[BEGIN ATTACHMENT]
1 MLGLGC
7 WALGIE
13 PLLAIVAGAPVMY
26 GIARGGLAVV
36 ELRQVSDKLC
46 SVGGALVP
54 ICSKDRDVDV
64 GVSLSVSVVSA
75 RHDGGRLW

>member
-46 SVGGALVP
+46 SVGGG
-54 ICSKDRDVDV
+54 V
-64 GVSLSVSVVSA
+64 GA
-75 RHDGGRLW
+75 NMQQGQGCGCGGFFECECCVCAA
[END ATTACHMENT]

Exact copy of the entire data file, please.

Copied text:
1 MLGLGC
7 WALGIE
13 PLLAIVAGAPVMY
26 GIARGGLAVV
36 ELRQVSDKLC
46 SVGGALVP
54 ICSKDRDVDV
64 GVSLSVSVVSA
75 RHDGGRLW

>member
-46 SVGGALVP
+46 SVGGG
-54 ICSKDRDVDV
+54 V
-64 GVSLSVSVVSA
+64 GA
-75 RHDGGRLW
+75 NMQQGQGCGCGGFFECECCVCAA